Dean Austen hosts his NRA pal Julia Merman, who is concerned about reports that Dean was seen meeting Frank. Wonder how that got out? She then visits Claire, who informs her that Dean will support the bill. We can all see where this is going: Dean is coerced into backing Frank up on the bill, Julia withdraws her support, Dean drops out of the nomination and the Underwoods get their own choice. Let's see, shall we?
In the midst of all that, we get a quiet moment for Frank, who discovers that the Meechum hand print he drew before the shooting has been painted over. It's a satisfying, if predictable emotional beat for Frank. He goes to see Claire, who is taking a bath. It's awkward. But they get around to discussing Thomas Yates, and whether he could be useful.
After Hammerschmidt confronts a homeless woman near the address that Frank and Zoe used to use for their rendezvous, we cut to Conway meeting General Brockhart to discuss ICO and how him sticking to his plan of resignation (see the last episode) might help them both, as he wants to make Brockhart his running mate. Also on Team Conway, Dana is meeting Kate Baldwin about potentially writing the Thomas Yates piece. Kate's not on board.
But Frank and Claire are planning their own strategy for Thom... They'll let him shadow them again if he also works as a speechwriter. His writing plus Frank's delivery? Ears are going to bleed. There's talk of Thom keeping an eye on them while they keep an eye on you, which is a little unsubtle given the domestic surveillance plot going on.
Frank is back at Hammond college, the site of the shooting, to pimp the gun control bill. He invokes Meechum yet again and mentions the calls from the public about the bill. And then he introduces Dean! Who backs the bill himself. Totally called it.
It conveniently – a little too conveniently – dovetails with Tom Hammerschmidt's investigation, as he's talking to a local pizza restaurant owner about whether Zoe and Frank ever showed up. The man doesn't recall them, but he sees Meechum's face on the TV during Frank's speech and says the ex-Secret Service agent (and formerly alive man) came in for coffee a few times. You can see the light bulb switch on above Tom's head.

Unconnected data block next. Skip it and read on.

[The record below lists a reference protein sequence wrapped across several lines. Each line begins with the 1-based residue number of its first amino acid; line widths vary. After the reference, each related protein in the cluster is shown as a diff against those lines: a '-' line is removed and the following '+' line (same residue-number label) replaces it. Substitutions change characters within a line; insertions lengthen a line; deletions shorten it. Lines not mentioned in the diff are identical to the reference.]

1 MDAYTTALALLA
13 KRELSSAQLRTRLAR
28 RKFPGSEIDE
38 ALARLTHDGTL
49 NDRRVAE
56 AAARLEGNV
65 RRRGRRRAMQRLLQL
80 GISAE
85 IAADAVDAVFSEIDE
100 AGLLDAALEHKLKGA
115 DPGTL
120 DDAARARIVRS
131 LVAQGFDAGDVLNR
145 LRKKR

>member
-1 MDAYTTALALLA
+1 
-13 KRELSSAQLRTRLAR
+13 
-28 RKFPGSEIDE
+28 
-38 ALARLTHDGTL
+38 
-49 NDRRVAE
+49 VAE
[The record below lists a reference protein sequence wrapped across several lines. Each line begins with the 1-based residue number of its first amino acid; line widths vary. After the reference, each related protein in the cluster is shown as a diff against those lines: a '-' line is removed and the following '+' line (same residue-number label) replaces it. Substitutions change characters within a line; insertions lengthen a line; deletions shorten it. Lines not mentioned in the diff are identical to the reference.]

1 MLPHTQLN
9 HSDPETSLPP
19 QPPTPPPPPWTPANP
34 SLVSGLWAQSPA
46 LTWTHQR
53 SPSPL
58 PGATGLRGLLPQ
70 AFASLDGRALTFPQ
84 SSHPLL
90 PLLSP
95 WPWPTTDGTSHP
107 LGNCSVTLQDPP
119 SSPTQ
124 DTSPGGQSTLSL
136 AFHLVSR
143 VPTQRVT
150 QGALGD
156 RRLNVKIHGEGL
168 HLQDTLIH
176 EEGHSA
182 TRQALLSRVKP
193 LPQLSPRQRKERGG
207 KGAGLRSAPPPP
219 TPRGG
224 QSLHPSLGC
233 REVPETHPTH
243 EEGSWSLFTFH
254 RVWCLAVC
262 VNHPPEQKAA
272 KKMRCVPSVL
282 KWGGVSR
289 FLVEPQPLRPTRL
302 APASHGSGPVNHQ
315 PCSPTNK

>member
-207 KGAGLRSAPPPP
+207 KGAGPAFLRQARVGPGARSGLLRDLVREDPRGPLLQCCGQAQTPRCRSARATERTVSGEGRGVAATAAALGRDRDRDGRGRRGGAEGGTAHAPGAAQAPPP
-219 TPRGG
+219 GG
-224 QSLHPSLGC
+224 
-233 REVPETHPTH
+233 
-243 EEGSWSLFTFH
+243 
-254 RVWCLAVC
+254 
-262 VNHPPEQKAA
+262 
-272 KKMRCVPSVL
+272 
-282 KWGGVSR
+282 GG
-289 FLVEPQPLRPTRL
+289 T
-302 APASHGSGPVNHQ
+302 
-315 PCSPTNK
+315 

After reading some of his own writing back to himself, Thom decides to take the Underwoods up on their offer. Which angers the Conways, who show some of their darker side when they discuss it later. Will even uses the "P" word, and we don't mean "petticoat". It's enough to give you the vapors. But they figure that can pivot the Vanity Fair story towards their agenda instead.
After a visit from a furious Julia, Dean decides to pull out of the Underwood ticket, and now Frank and the leadership need a new name. The party gang push their list, but Frank wants Secretary of State Cathy Durant. Really? After her clashes with Claire recently? But Frank seems insistent and wants the party to "choose her".
General Brockhart is getting his picture taken by the Vanity Fair team. He's resigned, and Kate will be chatting to him. Looks like Conway has his Veep. Frank and Claire find out via a picture of Brockhart that Dana sends Seth, and they know they have to control the news cycle. Doug, in private, blames the new twist on LeAnn and orders a newly obedient Seth to find some dirt on her.
Tom, meanwhile, has calendar pages taped to his windows and is ready to dig in to public records of Meechum's travel to start looking into the links between Zoe and Frank. As the camera slowly zooms out, we're done for the episode...
Were you somehow thinking that Will and Hannah Conway would forever be depicted as loved-up, perfectly aligned and almost completely scrupulous? Clearly, you were watching some other show. Nope, in true Cards style, we're seeing their more devious, calculating side come out. There's some choice political manipulation going on with Claire and Frank too, and it's great to see them working together again properly, despite the shadow of their split sticking around.
Stamper seems to be letting professional jealousy and concern get him a little too worked up about LeAnn, so we're hoping that doesn't lead to him yet again getting into trouble when it comes to his obsessive need to protect the Underwoods.
So Season 4 continues to be an interesting one, with the Conways providing the needed counterpoint for Frank and Claire, and Team Underwood's guarded reunion giving Spacey and Wright both the opportunity to play the hell out of their scenes. We're already enjoying it more than the neutered feeling of Season 3. Though if we didn't already know that the show has been renewed for another season, the sheer number of people returning for this one would make us wonder if it wasn't the team taking one final lap before wrapping it all up. But where is Cashew? We want Cashew!